What a contrast to King Herod and the citizens of Jerusalem who were disturbed by the news announced by the wise men. Why? Because it threatened the status quo of their lives.

King Herod’s position was being threatened. All he had worked so hard to accomplish for himself could be lost. I can imagine his thoughts. “All of my power will be stripped away. Everything I own will be given to someone else. I will become a person of no value. I must destroy this threat.”

What about the people of Jerusalem? Were they disturbed because they feared Herod’s response to the news or because they feared the changes that a new King would bring to their lives? Would a new King change their economic condition? What about the political ramifications with Rome? The fears were real, and they forced action – actions to eliminate what they perceived to be the source of their fears.

On the one hand, we have a king and his followers who seek Jesus to destroy Him because they think it will eliminate their fear. On the other hand, we have a group of wise men who seek Jesus to worship Him and thereby have all their fears eliminated.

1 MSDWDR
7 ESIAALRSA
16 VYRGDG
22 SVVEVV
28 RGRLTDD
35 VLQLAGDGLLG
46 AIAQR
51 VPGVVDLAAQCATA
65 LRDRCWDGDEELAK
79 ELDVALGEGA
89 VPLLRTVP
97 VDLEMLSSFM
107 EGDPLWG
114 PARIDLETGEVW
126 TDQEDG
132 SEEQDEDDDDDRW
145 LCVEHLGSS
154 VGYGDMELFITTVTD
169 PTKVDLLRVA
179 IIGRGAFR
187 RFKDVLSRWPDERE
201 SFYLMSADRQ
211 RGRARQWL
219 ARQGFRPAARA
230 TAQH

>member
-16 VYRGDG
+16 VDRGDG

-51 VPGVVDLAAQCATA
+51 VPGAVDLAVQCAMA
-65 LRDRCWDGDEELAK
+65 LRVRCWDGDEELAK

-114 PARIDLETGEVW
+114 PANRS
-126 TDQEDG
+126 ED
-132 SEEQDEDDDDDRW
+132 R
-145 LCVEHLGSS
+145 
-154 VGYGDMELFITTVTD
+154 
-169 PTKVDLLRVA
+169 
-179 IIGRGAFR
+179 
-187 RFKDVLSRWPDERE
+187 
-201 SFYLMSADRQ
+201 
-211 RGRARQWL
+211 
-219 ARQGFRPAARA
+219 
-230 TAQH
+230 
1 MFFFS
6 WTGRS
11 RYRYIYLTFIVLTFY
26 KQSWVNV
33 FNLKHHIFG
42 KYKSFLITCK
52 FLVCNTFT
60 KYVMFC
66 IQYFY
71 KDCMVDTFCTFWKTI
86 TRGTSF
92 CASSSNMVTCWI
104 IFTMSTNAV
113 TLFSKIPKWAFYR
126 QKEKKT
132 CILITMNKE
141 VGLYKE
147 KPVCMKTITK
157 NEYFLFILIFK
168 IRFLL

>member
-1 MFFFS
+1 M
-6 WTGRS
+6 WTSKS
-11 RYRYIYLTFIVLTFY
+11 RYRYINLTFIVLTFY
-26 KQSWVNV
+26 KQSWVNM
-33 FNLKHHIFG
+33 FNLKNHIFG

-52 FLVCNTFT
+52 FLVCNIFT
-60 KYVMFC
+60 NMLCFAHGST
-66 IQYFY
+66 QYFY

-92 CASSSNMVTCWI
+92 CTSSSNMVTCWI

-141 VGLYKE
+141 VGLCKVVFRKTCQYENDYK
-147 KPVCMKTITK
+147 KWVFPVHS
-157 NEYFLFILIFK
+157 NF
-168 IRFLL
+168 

All of us fall into one of those two categories. The fear of change drives people to eliminate Jesus from their lives. Sinners in the bondage of fear don’t want their motives questioned, their pursuits invalidated, their possessions devalued, or their position threatened. They may claim to want to worship Jesus but are really motivated by worship of self.

But saints, acting in faith, leave the security of all they have in the world to seek the true King and worship Him.

In which group are you?

Pastor John

Humility Honored

LifeLink Devotional

Tuesday, December 18, 2018

Luke 2:8 – 12  8And there were shepherds living out in the fields nearby, keeping watch over their flocks at night.  9An angel of the Lord appeared to them, and the glory of the Lord shone around them, and they were terrified.  10But the angel said to them, “Do not be afraid. I bring you good news of great joy that will be for all the people.  11Today in the town of David a Savior has been born to you; he is Christ the Lord.  12This will be a sign to you: You will find a baby wrapped in cloths and lying in a manger.”

It is an unfortunate tendency of human nature to become self-sufficient. The accomplishment of goals leads to pride in our abilities. The accrual of resources leads to dependence upon those resources. The pursuit of social status becomes the means of measuring success. We are never quite satisfied with the essentials, so we choose to live by faith in self rather than faith in God.